Raised in the 2000s, some Gen Z-ers were very young during 9/11 or the 2001 crisis, but they have grown up in a complicated socio-economic environment marked by complexity, insecurity, uncertainty, and global warming. World events that have marked this generation also include wars in Iraq and Afghanistan, terrorism (Al Qaeda, Isis, etc.), the influenza A/H1N1 pandemic and the expansion of social media, which includes the invention of Facebook and Twitter among other networking sites or services, for instance.
The sharing of these significant life-events during early childhood and adolescence has given origin to Gen Z’s collective mindset. These ‘defining moments’ have made these novice teachers age-bound in perceptions, motivations, and fears. They may also present themselves as more pragmatic and realistic, showing acquired coping mechanisms and resourcefulness. Addressing their unique needs and wants effectively will make them more productive and committed to staying!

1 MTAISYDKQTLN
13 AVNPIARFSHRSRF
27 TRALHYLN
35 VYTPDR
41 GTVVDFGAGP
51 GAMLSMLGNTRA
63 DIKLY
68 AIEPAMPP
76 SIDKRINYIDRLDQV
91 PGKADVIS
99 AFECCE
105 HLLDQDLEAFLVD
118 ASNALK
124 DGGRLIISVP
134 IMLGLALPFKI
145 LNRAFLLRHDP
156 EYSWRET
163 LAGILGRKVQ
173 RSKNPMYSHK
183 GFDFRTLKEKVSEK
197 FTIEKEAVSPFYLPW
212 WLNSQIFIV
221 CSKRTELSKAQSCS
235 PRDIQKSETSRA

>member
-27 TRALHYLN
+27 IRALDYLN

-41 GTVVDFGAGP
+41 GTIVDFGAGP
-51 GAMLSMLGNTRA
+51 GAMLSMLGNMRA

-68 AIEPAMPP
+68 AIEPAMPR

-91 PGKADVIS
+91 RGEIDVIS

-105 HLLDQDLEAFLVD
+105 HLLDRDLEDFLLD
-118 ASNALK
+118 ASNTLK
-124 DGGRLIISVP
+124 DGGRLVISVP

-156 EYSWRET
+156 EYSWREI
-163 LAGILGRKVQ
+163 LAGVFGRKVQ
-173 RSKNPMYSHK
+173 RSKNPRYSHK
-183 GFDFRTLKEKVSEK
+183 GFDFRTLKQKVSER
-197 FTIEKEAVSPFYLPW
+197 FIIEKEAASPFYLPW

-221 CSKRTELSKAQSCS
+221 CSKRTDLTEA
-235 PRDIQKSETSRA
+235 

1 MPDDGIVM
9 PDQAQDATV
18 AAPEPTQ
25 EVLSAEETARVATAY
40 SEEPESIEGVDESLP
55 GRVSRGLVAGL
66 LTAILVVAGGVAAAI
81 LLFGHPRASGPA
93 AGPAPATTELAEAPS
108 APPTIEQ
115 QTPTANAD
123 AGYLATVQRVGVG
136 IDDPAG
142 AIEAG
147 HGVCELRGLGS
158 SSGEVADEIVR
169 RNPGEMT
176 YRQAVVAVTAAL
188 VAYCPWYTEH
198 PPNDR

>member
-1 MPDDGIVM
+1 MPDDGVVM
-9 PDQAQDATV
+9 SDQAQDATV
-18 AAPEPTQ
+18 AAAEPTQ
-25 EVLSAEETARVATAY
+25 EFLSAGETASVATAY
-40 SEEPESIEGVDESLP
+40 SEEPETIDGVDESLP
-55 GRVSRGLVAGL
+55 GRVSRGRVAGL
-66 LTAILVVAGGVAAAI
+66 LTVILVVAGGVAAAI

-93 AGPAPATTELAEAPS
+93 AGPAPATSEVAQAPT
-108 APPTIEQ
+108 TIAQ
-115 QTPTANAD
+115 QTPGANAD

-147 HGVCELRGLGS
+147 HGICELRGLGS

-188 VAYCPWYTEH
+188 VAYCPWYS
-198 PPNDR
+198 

Houston! Will we have a problem?
There is no denying that each generation shares collective traits or generational footprints that may bring people together or set them apart, generating conflicts around ‘generational clashpoints’ (Lancaster & Stillman, 2002) or ‘generational sticking points’ (Shaw, 2013) such as communication, dress code, or professional training.
Finding ways to make collective agreements and understanding that no generation is better or worse but simply different, as Stillman & Stillman (2017) propound, does provide a way out. And above all, remember the golden rule: generational stereotypes describe large numbers of people, but do not predict individual behavior (Shaw, 2013).
Opportunity, threat, or both?